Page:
Thyra Dane

Author of Romance. Blogs about Scandinavia, Vikings and books.

I`m still on vacation and just came back to Denmark from a nice trip to Poland where we visited Poznan (don`t go there) and Gdansk (a very beautiful city).

But what do you know – Mama Lovis sent me a picture of a Viking festival taking place very close to our cabin. Of course, I had to go. And like all annoying people who`ve been to places, I will share my pictures. The quality is rotten because all the pictures are taken with my iPhone 🙁

The place is called Trelleborg and it`s an old Viking fortress which was escavated in the 1930s and 1940s. It was mainly used for soldiers and wasn`t a “normal” city as such and it wasn`t used for very long either. But it`s an interesting place because they found little bits of wood from the longhouses which made it possible for them to see exactly how the houses were set up.

You can read more about Trelleborg here. 


Usually this is just a place to see the fortress walls and a copy of a longhouse but this week “Vikings” from near and far came to the place, set up Viking tents, dressed up themselves and their children and lived a Viking life, selling things, making things and going into the odd battle. When we were there Harald Bluetooth was fighting his son Svend Forkbeard.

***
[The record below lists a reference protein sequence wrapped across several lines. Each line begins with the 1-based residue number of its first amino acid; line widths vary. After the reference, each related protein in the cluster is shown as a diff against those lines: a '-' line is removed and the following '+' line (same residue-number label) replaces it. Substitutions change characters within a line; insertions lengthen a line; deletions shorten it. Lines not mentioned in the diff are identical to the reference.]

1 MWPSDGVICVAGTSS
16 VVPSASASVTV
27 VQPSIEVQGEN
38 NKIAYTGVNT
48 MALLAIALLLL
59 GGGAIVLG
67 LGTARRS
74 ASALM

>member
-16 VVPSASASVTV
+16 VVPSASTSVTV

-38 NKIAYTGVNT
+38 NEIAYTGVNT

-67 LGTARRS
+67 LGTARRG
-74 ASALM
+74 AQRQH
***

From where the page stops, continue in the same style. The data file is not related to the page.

Here are the pictures. I hope you find them interesting.

Here are some pictures of the tents with the people who`d been living there for a week. Some of them just lived there and some of them were showing their crafts or selling things. Yes, I drooled over the helmet but it cost 2000 Danish kroners which is pretty close to $400US. There are also pictures of the longhouse copy they`ve made and from the battle.

Here is a model of Trelleborg. The houses inside the fortress were for living in and the houses between the fortress and the outer wall were the ones they used to work in.

Here you can see how the longhouses were set up and with the fortress walls in the background.

They made a copy of one of the longhouses back in the 40s but they`ve later found out that the copy was wrong. The poles my children (aren`t they cute? 🙂  ) are leaning on were supposed to support the house itself – not an extra roof going out from the house.

Viking warriors waiting for battle inside the fortress. And yes, they included quite a few shieldmaidens in the battle too 🙂

I`ll upload a film or two as soon as I can get YouTube to cooperate with me.

I hope you`re all having a great summer. I know I am!

17 thoughts on “Thyra in Heaven – or Viking festival, as it were

  1. ReefChic7 says:

    These are beautiful!! I loved looking at them, thank you so much for sharing! The inside of the longhouse is exactly what I pictured from Shieldmaiden (which reminds me I still need to fix that darn banner…). It sounds like you are have an amazing time!

    As for me, I am just writing and trying not to melt in the heat. It’s about 107 degrees F here and I am meeeelting. 😉